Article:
Fatima Al Setri McMaster University
Ebun University of Warwick
Nida Mahmud University of Warwick
Fey Kapur University of Warwick
Saira Faruq
Ameerah Harriffudin University of Warwick
Mikai McDermott LSE, Unvierstity of Warwick Alumnus
Frank Godden University of Warwick
Kate University of Warwick
Haaniyah Angua Oxford Brookes University
Molly Wilson-Smith University of Warwick
Graeme Smith University of East Anglia
Tyrone Boukman Academy
Nicola Pratt University of Warwick
Rianna Walcott King’s College London
Yasir Yusuf University of Warwick
Jack Bell University of Warwick
Fintan Owens
Schabnam Saied University of Liverpool
Mariam Albinfalah University of Warwick
Saifur Rahman University of Warwick
Freddie Cox Aberdeen University
Mohamed El-Shewy University of Warwick
Lediana University of Warwick
Myriam Atassi University of Warwick
Alezandra Udueni
Annine Ngesang University of Warwick
Angel Boateng University of Warwick
Ebube Epsom College
Jordane Oso University of Warwick
Yeukai Jiri University of Warwick
Erhumu University of Warwick
Laurine Mukoko-Kunda University of Warwick
Roufiat University of Warwick
Daniella Iriah University of Nottingham
Millie Jacoby University of Warwick
Joseph Holland University of Bristol
Jamie Houghton Cardiff University
Tomi Amole University of Warwick
Anisha Dhaliwal
Camilla Pitton
Kevin Mensah University of Warwick
Memoona Ahmed University of Oxford
Cass P University of Warwick
Sumaya Al-Dabbagh Yeditepe University
Tomaso Roche University of Essex
Tamar McPherson University of Warwick
Finn Fallowfield University of St Andrews
Maia Hauser University of Sussex
Thomas Turner University of Exeter
Kinga Kowalewska University of Warwick
Nada Mosbah Bahçeşehir University, Turkey
Oluwadunyin Olesin University of Warwick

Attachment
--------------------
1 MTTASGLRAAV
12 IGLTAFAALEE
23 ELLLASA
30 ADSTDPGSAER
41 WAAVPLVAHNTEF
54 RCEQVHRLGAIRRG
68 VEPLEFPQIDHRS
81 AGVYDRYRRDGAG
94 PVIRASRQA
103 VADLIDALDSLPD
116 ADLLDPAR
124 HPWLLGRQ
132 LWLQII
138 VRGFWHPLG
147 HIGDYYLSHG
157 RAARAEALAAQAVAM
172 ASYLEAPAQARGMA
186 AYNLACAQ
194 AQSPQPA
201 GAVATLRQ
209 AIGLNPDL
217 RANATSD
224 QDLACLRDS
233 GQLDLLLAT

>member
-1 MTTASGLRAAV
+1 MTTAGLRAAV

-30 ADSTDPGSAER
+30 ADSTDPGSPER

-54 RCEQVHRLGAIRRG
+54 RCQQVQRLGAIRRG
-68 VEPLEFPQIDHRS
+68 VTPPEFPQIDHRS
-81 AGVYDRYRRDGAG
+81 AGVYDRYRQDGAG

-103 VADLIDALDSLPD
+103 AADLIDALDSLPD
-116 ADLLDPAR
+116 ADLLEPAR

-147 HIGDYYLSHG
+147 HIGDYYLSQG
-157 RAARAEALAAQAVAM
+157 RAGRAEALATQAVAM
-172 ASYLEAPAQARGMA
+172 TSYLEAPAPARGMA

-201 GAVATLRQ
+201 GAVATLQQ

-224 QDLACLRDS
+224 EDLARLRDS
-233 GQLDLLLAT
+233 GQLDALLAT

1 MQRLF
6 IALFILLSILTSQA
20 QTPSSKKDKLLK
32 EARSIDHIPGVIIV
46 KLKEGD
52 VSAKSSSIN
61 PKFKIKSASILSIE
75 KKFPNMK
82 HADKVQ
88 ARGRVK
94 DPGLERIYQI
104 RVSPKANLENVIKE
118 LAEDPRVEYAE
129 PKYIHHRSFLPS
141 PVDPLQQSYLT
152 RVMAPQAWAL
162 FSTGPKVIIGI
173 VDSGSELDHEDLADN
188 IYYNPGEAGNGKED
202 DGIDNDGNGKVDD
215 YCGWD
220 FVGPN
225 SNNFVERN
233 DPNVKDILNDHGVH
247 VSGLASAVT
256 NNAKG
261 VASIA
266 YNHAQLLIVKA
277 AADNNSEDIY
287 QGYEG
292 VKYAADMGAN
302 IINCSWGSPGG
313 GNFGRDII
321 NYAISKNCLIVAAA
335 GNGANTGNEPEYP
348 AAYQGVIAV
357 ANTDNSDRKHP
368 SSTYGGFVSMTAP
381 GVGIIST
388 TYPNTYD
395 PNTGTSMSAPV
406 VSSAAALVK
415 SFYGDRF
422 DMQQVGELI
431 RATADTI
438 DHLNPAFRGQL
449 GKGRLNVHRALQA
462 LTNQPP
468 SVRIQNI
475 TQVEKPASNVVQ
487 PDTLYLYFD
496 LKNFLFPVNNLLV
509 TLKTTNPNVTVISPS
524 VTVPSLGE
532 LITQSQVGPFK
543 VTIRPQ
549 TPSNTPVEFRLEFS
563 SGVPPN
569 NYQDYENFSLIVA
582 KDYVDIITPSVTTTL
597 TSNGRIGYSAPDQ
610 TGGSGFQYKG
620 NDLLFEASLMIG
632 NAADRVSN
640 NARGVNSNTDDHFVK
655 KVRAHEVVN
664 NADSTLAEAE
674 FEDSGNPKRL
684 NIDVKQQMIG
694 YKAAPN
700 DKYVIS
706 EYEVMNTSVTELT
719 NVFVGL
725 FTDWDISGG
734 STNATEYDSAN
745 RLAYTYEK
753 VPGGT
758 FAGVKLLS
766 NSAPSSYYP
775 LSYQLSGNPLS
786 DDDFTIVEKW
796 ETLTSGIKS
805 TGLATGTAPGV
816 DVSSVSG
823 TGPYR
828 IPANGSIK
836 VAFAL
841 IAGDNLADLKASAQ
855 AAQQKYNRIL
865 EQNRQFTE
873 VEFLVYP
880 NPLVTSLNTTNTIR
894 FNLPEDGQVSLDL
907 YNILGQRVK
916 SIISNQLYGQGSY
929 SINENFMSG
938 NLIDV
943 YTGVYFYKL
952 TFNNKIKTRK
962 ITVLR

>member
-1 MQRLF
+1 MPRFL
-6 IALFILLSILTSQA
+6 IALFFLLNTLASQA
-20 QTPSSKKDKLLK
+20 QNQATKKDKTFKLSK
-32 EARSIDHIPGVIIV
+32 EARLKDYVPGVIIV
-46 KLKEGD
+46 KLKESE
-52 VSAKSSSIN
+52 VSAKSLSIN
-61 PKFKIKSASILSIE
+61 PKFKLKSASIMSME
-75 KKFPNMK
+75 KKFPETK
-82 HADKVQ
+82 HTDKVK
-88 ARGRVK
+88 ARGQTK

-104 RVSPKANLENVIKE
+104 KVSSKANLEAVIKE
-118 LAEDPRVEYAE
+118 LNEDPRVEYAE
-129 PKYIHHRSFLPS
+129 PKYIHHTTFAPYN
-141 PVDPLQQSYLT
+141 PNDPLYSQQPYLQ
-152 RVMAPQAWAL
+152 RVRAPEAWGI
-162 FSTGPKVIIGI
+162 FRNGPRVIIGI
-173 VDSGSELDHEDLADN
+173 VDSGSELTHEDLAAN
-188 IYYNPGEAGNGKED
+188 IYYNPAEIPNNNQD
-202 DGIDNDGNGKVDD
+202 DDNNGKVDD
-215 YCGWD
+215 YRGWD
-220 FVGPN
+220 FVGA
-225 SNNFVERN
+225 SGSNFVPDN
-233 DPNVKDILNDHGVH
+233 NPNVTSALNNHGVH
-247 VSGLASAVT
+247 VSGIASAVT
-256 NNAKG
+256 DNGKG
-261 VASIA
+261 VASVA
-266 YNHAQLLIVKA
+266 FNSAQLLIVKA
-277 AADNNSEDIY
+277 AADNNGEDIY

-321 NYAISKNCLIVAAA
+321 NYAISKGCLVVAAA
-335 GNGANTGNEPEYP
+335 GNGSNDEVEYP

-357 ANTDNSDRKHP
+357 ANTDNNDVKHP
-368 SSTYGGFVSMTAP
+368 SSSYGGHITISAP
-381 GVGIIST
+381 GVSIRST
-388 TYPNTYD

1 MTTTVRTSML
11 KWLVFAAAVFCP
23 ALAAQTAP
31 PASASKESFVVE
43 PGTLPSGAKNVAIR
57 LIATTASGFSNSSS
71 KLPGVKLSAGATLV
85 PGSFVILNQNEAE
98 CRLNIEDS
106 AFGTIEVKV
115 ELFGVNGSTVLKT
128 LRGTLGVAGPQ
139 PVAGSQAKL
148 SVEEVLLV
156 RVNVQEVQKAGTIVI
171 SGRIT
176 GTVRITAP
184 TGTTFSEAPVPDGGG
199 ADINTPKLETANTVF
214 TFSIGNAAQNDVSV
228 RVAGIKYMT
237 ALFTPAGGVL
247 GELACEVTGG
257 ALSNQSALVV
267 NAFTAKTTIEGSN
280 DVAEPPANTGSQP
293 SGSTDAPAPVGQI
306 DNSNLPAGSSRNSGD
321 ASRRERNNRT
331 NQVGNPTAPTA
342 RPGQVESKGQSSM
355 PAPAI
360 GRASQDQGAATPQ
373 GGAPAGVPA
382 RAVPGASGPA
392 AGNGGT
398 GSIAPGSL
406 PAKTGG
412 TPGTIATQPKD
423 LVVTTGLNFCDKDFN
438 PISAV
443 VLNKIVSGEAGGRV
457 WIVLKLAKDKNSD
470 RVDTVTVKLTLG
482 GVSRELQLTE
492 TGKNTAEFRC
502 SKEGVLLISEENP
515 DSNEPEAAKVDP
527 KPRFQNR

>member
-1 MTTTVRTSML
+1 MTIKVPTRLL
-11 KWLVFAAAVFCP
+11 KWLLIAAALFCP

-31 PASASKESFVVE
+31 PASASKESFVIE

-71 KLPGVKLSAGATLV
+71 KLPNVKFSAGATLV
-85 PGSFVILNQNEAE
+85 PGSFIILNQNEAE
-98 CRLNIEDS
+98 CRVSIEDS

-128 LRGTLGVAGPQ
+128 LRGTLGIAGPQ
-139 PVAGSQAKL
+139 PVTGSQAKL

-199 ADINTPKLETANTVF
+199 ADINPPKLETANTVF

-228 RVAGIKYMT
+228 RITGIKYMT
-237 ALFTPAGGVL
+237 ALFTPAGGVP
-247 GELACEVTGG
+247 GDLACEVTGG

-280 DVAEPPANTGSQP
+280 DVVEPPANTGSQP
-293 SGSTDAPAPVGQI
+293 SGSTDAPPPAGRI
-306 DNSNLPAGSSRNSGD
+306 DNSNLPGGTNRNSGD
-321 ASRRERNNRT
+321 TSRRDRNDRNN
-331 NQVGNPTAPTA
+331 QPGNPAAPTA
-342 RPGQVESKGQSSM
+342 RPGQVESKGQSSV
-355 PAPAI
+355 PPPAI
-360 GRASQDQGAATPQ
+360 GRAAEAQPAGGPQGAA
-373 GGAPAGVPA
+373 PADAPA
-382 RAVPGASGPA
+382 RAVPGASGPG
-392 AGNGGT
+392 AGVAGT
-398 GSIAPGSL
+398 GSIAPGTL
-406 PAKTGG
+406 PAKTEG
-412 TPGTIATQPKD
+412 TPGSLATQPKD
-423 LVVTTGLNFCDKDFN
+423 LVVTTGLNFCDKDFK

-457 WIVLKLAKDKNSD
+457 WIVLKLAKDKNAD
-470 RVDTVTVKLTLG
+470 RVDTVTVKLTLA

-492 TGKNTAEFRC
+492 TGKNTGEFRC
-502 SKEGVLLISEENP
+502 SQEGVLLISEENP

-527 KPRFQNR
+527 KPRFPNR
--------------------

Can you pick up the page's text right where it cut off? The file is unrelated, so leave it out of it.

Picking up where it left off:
Megan Whitney University of Warwick
Humayra University of Warwick
Nia University of Warwick
Caroline Hawkins University of Sheffield
Rebecca Williams University of Warwick
Benjamin Bright-Davies University of Warwick
Eve Farthing University of Exeter
Amal Malik University of Warwick
Tommy allwright University of Nottingham
Humza Khan Cardiff University
Isobel University of Bristol
Chloe Lambdon University of Warwick
Roxanne Douglas University of Warwick
Grace Pascoe University of Nottingham
Alexandra Bergstrom Katz Birkbeck
Joe Barraclough Goldsmiths, Univerdity of London
Majidha University of Warwick
Imogen Dale University of Kent
Muireann Crowley University of Edinburgh
Samreen Inam University of Bristol
Luke Tyers University of Bristol
Huda Osman Georgetown University
Aisha Al Kuwari Georgetown University Qatar
Maryam Al-Sowaidi Georgetown University
Jawaher Georgetown University Qatar
Layan Al-Huneidi Texas A&M
Hibah Awan University of Bristol
Maryam al Khater Georgetown University
Noora Al-Thani Georgetown University SFS-Qatar
Sana Mahmud University of Bristol
Shaza Afifi
Sarah Abdul-Razzak Georgetown University
Ronaldo University of Warwick
Shaikha Al-Thani Georgetown University SFS-Q
Emily slender University of Warwick
Alanah Maw
Gianluca SSML Palermo
Thomas Clay-Michael Brunel Univeristy London
Nadifa Mohamed Bath Spa University
Tulay Marashli University of Warwick
Conover Cox University of Maryland
SC Chen Warwick University
Felix Manocha-Seymour University of Bristol
Ethan Duras University of Warwick
Sagal University of Warwick
Lucianne Baltrock-Nitzsche University of Warwick
Alia Allouh Georgetown University
Isabella Cedeno Uní of Leicester
Iman University of Warwick
Victoria University of Warwick
Iman Ismail Georgetown University Qatar
Zuzanna University of Birmingham
Alice Wang University of Warwick
Khayzaran University of North Carolina at Charlotte
Jasmine Roberts Loughborough University
Tala Haddad
Marion Dawson
Ian Tuan University of Warwick
Khalid Himmo University of Southampton
Hussein Middlesex University
Nisha Kapoor University of Warwick
Sivamohan Valluvan University of Warwick
Lili Harvey University of Warwick
Catherine Howe University of York
Lucy Curtis University of Exeter
Rosemary Carron
Noor Fraihat University of Warwick
Yasmeen TU Dortmund
Hissa Al-Kubaisi Georgetown University
Bilal Hussain Warwick alumni
Jenny Hardacre (Formerly) Anglia Ruskin University
Srutokirti Basak University of Oxford
Aqsa Lone
Ishtyaq nabi Warwick University
Enas Hamza University of Manchester
Aaliyah Faryal University of Manchester
Britney Bioh University of Oxford
Cherie Kwok Birmingham City University
Amirah University of Warwick
Arisa Loomba University of Oxford, University of Warwick alumnus
Seda Yilmaz University of Warwick
B Weightman WCS